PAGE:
Many non-elderly cancer survivors may change their use of prescription drugs, such as skipping doses or requesting cheaper medications, for financial reasons.
Many non-elderly cancer survivors may change their prescription drug use for financial reasons, according to the results of a study published in Cancer. Changes in behavior include skipping doses of medication or requesting cheaper medications.
“We observed that both recently and previously diagnosed cancer survivors in the United States are more likely to alter their prescription drug use for financial reasons compared with individuals who do not have a history of cancer,” wrote Zhiyuan Zheng, PhD, of the Surveillance and Health Services Research with the American Cancer Society, and colleagues. “Healthcare policies that help cancer survivors address the financial burden of prescription drugs should target those who have multiple comorbid conditions and high-deductible health plans.”
Zheng and colleagues used data from the 2011 to 2014 National Health Interview Survey to measure changes in prescription drug use for financial reasons. They identified 8,931 adults with a history of cancer and 126,287 adults without cancer. Possible reasons for changes in prescription drug use included skipping doses, taking less medicine, delaying filling a prescription, asking for a lower-cost medication, buying drugs from another country, or using alternative therapies.
The researchers found that non-elderly cancer survivors were more likely to report changes in prescription drug use for financial reasons compared with non-elderly adults without cancer. Specifically, 31.6% of survivors recently diagnosed and 27.9% of survivors previously diagnosed reported any change in prescription drug use because of financial reasons compared with 21.4% of those without a history of cancer.
“Cancer survivors have been reported to have difficulties living within their household income, accrued debt, sold or refinanced their home, borrowed money from friends or family, or experienced a decline ≥ 20% in annual income because of treatment-related expenses,” wrote the researchers. “Our findings are consistent with the literature indicating that younger age is associated with increased risks of cancer-related financial problems and higher rates of personal bankruptcy because of medical bills.”
In addition, data showed that non-elderly survivors were more likely to report changing prescription drug use for financial reasons when there was one or more comorbid condition(s) among recently diagnosed patients, or two or more comorbid conditions among previously diagnosed patients.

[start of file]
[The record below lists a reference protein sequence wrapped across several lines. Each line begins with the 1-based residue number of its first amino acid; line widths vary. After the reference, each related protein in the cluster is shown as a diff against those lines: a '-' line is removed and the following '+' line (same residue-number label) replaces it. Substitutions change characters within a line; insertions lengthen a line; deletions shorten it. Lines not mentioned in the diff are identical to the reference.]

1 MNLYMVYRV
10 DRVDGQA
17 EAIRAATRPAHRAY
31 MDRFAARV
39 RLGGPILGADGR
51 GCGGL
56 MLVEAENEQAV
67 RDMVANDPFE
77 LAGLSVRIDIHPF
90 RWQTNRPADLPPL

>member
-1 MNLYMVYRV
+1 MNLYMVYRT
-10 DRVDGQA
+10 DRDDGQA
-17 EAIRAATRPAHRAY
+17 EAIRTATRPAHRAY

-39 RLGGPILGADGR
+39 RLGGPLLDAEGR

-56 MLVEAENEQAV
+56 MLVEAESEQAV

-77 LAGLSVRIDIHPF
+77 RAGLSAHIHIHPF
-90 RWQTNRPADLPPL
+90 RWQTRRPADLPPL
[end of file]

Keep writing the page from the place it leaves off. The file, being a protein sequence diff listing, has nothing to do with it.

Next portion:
Elderly survivors and adults without cancer had similar rates of changes in prescription drug use for financial reasons when stratified by the number of comorbid conditions.
“Although elderly cancer survivors are likely to take more prescription drugs than elderly individuals without a history of cancer and may forgo expensive cancer drugs for financial reasons, we did not observe systematic differences in the probabilities of reporting changes in prescription drug use for financial reasons between them,” noted the researchers. “This is likely because of the near universal enrollment in Medicare, including prescription drug coverage for many, which may reduce the impact of medication cost on drug use.”
Finally, non-elderly cancer survivors enrolled in high-deductible plans were more likely to ask their doctor for lower-cost medications compared with those enrolled in low-deductible plans (odds ratio, 1.71; 95% CI, 1.32–2.22).
In an editorial that accompanied the article, Daniel A. Goldstein, MD, of Davidoff Cancer Center at Rabin Medical Center in Petach Tikvah, Israel, wrote, “All physicians must recognize that financial toxicity is a serious issue, not to be denied or ignored. Although financial toxicity has become accepted by most, there remain subsections of the medical community that deny its existence-somewhat analogous to climate change denial. Only by starting with acceptance can we begin to look for solutions.”